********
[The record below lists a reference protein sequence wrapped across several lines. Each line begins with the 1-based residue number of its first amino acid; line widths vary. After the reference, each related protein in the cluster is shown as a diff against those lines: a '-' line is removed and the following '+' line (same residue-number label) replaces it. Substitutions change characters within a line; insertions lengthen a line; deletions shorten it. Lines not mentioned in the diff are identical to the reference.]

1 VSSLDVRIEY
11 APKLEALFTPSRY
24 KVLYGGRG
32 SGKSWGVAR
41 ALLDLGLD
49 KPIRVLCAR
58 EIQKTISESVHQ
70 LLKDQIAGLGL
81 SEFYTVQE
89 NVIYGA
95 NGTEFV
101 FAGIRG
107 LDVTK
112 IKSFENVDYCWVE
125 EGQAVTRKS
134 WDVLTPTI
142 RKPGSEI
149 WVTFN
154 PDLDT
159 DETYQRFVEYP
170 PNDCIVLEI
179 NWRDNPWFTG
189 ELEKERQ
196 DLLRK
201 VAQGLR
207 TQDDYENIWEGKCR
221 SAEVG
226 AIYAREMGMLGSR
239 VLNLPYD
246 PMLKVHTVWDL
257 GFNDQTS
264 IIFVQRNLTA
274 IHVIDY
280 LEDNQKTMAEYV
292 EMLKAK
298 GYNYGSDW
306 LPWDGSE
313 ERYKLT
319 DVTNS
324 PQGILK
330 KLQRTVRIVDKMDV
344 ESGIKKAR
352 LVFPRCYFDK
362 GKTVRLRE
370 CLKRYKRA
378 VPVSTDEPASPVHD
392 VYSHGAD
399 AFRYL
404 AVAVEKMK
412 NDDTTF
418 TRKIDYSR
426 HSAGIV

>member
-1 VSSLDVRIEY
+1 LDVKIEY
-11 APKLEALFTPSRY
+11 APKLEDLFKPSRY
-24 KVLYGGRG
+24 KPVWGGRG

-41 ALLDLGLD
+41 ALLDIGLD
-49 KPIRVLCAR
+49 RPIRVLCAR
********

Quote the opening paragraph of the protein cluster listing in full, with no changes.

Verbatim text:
[The record below lists a reference protein sequence wrapped across several lines. Each line begins with the 1-based residue number of its first amino acid; line widths vary. After the reference, each related protein in the cluster is shown as a diff against those lines: a '-' line is removed and the following '+' line (same residue-number label) replaces it. Substitutions change characters within a line; insertions lengthen a line; deletions shorten it. Lines not mentioned in the diff are identical to the reference.]